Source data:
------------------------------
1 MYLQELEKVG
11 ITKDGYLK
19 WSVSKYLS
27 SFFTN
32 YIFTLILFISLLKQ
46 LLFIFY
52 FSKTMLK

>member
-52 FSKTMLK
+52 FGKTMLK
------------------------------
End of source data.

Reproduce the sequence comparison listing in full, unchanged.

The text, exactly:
1 MYLQELEKVG
11 ITKDGYLK
19 WSVSKYLS
27 SFFTN
32 YIFTLILFISLLKQ
46 LLFIFY
52 FSKTMLK

>member
-52 FSKTMLK
+52 FGKTMLK